Welcome to the Flaming Faggot

Callovia is called "the boundless empire" yet you have managed to find its northern border - a notorious roadhouse deep within the Madrasan Marches on the edge of the wilds of Llanvirnesse. The sign above the door reads "Flaming Faggot," which would suggest a cozy, homey inn with fresh biscuits served at teatime if not for the severed troll heads mounted on pikes at the gate.

As you cross the threshold the raucous din quiets momentarily as all eyes dart to the door and calloused hands drop instinctively to well-worn sword hilts. The threat, instantly assessed, is dismissed and roadhouse patrons go about their business hardly missing a beat.

Grim, hard-eyed men huddle around tables in close conversation thick with conspiracy; caravan guards gamble away their earnings; Caemric rangers sit close to the fireplace cooking the damp of the Black Annis from their clothes as they warm their innards with Red Dragon Ale; minstrels play and buxom wenches dance for the pleasure of men who pay them little attention - until they need a companion to warm their bed.

As you approach the bar, a huge, bald barman with a greatsword slung across his back slides a mug of freshly-pulled ale towards you, its frothy head dripping over the rim.

"Pull up a seat, lad," he says, "and let me tell you a tale of high adventure."

Thursday, May 3, 2012

Traveller Nostalgia

After reading James Maliszewski's post on Grognardia this morning about Traveller Book 4: Mercenary, I've had Traveller on my mind all day. While I never got to play Traveller as often as I would have liked I did spend an awful lot of time lying on my bed listening to Electric Light Orchestra on my 8-track player and reading my collection of Traveller books. It's funny how music can become so closely linked with certain times and events in our lives. To this day, I can't listen to a track from ELO's Time album without looking around for a Traveller book.

Although I didn't play a lot of Traveller, I did play in a campaign run by my best friend that remains one of my favourite role playing experiences to this day.  All the other players had uber-characters generated using the rules from Mercenary and were fully kitted-out with battle-dress and plasma rifles.  They were bad-ass.  Not me, though.  My character inspiration came less from space opera than from spaghetti western, and I was playing a far less impressive character from Book One: a Jack-of-all-Trades who owned nothing more than a leather jacket, a 9 mm slug-thrower, a boot knife, a pack of smokes, and a bad attitude.  I can't remember the character's name, which is appropriate since he was largely inspired by Clint Eastwood's Man with No Name.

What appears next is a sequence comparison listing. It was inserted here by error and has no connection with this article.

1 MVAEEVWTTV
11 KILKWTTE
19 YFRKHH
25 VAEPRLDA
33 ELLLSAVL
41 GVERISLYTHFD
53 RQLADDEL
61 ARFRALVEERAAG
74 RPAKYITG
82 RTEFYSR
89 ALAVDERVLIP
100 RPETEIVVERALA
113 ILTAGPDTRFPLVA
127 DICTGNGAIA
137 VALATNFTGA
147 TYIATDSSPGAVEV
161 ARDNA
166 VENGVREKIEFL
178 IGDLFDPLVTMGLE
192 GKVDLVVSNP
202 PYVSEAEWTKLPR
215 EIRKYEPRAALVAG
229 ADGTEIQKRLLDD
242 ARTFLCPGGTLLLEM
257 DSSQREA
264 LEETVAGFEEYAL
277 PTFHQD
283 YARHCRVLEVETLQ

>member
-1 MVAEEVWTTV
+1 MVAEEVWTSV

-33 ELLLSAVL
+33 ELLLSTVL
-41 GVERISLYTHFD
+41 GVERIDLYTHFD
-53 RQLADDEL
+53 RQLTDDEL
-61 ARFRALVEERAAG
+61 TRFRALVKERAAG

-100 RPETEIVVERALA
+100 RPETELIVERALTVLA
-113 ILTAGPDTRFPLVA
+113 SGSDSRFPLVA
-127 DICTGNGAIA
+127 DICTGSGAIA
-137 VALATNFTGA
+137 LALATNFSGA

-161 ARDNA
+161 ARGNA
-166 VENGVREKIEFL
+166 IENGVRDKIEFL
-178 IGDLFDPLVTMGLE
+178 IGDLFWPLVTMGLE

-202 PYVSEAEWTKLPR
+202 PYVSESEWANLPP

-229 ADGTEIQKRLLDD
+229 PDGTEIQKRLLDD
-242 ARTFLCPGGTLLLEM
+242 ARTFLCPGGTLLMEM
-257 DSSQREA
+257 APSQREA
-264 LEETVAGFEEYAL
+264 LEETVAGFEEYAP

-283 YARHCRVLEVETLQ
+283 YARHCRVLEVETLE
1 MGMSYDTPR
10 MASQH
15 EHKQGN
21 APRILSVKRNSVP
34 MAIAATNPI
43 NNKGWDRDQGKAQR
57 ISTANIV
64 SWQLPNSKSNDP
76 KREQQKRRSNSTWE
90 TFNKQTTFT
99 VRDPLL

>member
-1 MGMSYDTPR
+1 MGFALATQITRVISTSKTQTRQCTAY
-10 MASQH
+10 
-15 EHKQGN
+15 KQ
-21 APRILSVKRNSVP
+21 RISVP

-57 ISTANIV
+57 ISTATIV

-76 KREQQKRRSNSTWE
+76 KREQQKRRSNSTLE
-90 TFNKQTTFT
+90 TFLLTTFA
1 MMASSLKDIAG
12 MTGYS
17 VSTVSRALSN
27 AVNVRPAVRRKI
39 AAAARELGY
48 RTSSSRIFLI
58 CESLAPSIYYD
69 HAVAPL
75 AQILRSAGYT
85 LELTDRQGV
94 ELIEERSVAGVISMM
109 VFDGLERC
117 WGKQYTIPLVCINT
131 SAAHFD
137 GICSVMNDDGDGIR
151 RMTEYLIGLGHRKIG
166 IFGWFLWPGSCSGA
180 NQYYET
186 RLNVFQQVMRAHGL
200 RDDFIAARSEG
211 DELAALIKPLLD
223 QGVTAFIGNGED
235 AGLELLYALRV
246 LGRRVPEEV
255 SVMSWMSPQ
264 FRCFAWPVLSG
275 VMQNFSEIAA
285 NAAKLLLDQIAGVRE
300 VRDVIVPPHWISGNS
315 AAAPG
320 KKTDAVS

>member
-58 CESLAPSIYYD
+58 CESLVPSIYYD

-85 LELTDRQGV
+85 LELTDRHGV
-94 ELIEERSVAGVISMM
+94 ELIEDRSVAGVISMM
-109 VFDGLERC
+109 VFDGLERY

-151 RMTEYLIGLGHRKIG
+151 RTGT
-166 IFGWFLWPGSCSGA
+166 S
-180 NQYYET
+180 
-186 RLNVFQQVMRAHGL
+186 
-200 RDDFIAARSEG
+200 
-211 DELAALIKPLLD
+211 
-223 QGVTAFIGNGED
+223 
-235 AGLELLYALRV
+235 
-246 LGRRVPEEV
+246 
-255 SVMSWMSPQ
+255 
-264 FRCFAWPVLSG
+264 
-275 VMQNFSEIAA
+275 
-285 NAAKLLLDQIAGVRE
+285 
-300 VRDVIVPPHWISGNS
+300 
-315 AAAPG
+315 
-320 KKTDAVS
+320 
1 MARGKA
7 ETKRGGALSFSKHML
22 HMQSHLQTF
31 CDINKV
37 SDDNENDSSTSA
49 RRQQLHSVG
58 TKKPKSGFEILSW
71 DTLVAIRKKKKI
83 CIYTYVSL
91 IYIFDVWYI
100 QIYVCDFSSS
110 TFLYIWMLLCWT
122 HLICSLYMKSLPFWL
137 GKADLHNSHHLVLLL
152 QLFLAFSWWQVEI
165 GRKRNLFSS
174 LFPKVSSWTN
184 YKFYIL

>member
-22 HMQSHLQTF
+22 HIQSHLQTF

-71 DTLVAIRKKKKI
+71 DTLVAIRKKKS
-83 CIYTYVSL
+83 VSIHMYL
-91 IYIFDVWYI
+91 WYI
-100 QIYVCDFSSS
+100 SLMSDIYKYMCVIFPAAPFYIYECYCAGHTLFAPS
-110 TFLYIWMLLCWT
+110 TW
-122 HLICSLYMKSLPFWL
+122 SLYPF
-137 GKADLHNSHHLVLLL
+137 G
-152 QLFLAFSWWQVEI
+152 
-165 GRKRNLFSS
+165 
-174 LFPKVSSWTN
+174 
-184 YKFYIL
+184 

Having missed the first session of the campaign, I was introduced to the action in media res and found myself swept up in a situation beyond my control; an unwilling participant in a raid on an Imperial penal colony to free some political prisoners.  Now, here's the funny thing: my character - the lame duck amid a group of highly skilled and well-equipped killing machines - was the only one to survive the mission.  In many ways, I think it was the superior prowess of the other characters that got them killed.  Where the other players charged head-long into battle with Imperial guards, I desperately tried to avoid notice.  When our party was trapped in a cell, I used my boot knife to pry the hatch off a ventilator shaft and squeeze into a crawlspace that none of the others in their battle armour could fit into.  Meanwhile, a dumb-ass with a plasma rifle tried to blast the door open, and the ricochet ended up killing half the party.  So I guess the lesson here is that it's not the size of your skill list that's important - it's how you use it that counts.  Smart and careful play always trumps an awesome character sheet, which is the lesson that old-school play has driven home for so many of us.  So even though the characters from Books 4 & 5: Mercenary and High Guard were over-powered compared to those from the original books it didn't seem to make much difference in their effectiveness, and I always stuck with my Jack-of-all-Trades, leaving the retired fleet admirals and such to the other guys.  And he remains one of the best characters I've ever played.

Now, let's set our time machines back to 1981 courtesy of Youtube.  Where are those Traveller books?


Dan said...

Traveller is another of the long list of rpgs that I owned back in the early 80s and never really played. I had a bunch of the books and rolled up lots of characters (since char-gen was basically a mini-game of its own) and spent a ton of time "thinking" about playing but never got the opportunity to "actually" play.

Man I wish I'd kept all that stuff...

Michael Skinner said...

I also played a little back in the 1980-81 timeframe. I didn't own the books, my friend did but I really liked the game. Much older now, and much more solvent, I have picked up most of the books on Ebay. Nostalgia for a simpler time I guess.

Sean Robson said...

Never discount the pull of nostalgia as we get older. Some time around 1988, I decided to 'declutter' my games collection, and gave away most of my stuff, which I figured was old-fashioned and obsolete. Now, nearly 30 years later, my chief preoccupation is trying to reacquire it all.